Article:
Crofting

There are 706 crofts and some 478 crofters in Mackay Country. About 40% of resident households have a croft but absentee rates are as high as 33%.46 Returns from agriculture have been falling in recent years. It is likely that CAP reform will put further pressure on crofting agriculture as small-scale production will struggle to survive under new market conditions despite production of good quality, hardy animals through low intensity methods. Crofting remains a mainstay of Mackay Country communities in terms of social cohesion, communal working and cultural contribution, including maintaining the Gaelic language.

 

A croft is a small unit of land situated in the Highlands and Islands of Scotland, and held subject to the provisions of the Crofters (Scotland) Act 1993.

 

A crofter is normally the tenant of a croft, and pays rent to the landlord of the croft. Rent is paid for the land only, as any house, agricultural building, fence etc is provided by, and owned by the crofter.

 

 

An owner-occupier is a tenant of a croft who has exercised the right to purchase the croft from the landlord, and continues to live on the croft.

 

Crofting tenure gives wide-ranging rights to crofting tenants, such as –

 

  • security of tenure,

  • fair rents,

  • compensation for permanent improvements,to pass on their tenancies to members of their families or,to pass the tenancy to other third parties (with the approval of the Crofters Commission),

  • to purchase either, their house site or, if they wish, their croft as a whole, at a fixed price.

 

 

Many mistake crofting for small-scale farming. This is clearly far too narrow a view and understates the immense influence crofting has on the everyday lives of people in communities in crofting areas. While agriculture has its place generally crofters either obtain the bulk of their income from other full-time or part-time employment or are retired. The average size of a croft is around 5 hectares, but some are only .5 ha while a few can extend to 50ha of land, plus a share in hill grazing which is held in common with other crofters in a township.

 

Crofts are traditionally strips of land running from the croft house.

 

Land Use

 

Land use in crofting is constrained by climate, soils and topography. Agriculturally, virtually all of the land in the Highlands and Islands is classified as Severely Disadvantaged in terms of Less Favoured Area Directive. The existence of crofting has helped retain viable rural communities by providing low cost land and housing as a basis for other economic activity. Crofting is about land use, people and the retention of a unique social, cultural and agricultural heritage. Crofting communities are increasingly looking to reorganise croft land, create new crofts and, in many cases, utilise the land available to the good of the wider community also. Any future scheme will continue to meet the needs and concerns of modern crofting and play a vital role in ensuring crofting continues to play an active role in the fabric of rural Highland life.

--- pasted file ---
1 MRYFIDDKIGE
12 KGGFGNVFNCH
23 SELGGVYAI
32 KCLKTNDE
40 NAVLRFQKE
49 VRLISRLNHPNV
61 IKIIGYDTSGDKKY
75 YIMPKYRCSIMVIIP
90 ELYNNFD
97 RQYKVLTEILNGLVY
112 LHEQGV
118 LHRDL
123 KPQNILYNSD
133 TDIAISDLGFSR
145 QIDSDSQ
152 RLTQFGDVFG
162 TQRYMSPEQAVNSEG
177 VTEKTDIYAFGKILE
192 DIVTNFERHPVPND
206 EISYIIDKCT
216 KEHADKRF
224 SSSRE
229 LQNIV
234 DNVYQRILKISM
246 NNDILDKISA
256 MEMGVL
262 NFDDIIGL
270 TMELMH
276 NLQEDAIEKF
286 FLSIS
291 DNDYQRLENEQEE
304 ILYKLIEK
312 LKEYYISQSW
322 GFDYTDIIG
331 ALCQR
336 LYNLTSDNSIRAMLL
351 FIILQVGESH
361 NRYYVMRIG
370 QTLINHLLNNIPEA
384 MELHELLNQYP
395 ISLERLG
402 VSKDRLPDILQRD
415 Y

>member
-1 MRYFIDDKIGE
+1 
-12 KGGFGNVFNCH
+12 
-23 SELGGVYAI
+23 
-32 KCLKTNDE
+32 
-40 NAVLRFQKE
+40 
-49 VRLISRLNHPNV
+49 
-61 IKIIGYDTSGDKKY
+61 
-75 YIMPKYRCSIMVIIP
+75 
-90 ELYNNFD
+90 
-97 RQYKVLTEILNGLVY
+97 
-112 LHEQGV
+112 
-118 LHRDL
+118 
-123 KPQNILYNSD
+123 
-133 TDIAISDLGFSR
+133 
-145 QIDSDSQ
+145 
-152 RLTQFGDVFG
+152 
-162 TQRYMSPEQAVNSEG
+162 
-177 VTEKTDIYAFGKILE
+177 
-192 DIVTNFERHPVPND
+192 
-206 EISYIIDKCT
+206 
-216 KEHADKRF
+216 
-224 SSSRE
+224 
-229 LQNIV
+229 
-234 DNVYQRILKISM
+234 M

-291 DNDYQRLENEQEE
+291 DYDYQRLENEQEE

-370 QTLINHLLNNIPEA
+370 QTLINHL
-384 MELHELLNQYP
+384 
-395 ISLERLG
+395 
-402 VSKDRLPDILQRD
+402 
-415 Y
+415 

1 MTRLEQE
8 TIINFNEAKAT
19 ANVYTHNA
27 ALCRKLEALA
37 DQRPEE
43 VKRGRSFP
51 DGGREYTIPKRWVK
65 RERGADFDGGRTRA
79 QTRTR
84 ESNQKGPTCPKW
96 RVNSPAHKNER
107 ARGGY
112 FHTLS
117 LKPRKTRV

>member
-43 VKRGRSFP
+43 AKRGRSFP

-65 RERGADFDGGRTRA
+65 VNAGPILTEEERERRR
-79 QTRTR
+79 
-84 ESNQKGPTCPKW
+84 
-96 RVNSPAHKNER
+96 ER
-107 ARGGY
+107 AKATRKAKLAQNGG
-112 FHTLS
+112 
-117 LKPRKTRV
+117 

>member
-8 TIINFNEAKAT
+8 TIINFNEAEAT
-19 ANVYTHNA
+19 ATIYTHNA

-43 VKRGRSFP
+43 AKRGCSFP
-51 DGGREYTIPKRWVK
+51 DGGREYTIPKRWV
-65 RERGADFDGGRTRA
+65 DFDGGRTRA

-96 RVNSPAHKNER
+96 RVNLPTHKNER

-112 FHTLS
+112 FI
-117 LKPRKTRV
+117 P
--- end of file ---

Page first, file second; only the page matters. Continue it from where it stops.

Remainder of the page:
Crofting has always been important in keeping communities alive as it helps people to live and work in some of the most remote areas of the Highlands and Islands. It also helps keep rural schools and other vital public services operating in these areas. Croft land also provides environmental benefits and a varied habitat for wildlife. Traditionally, crofters use low amounts of chemical fertilizers, weed killers and insect sprays. As a result the range of plants is much wider than on more intensively managed areas. Many tourists come to the Highlands & Islands attracted by its natural beauty and the richness of its wildlife. The crofting system is a key part of this environment.

 

Organisations like Scottish Natural Heritage and the Royal Society for the Protection of Birds work with crofters to protect these habitats. Crofting plays a vital role in sustaining fragile rural communities, a unique culture and a richly varied natural environment. It is a way of life that demonstrates a unique cultural richness and an overall appreciation of the environment.

 

 

“These fields have been planted with special crops to encourage birds like twite, linits and goldfinch. I hope it will encourage birds to breed here and will encrease the amount of birds in this area.I hope we carrie on the crofting way of life.”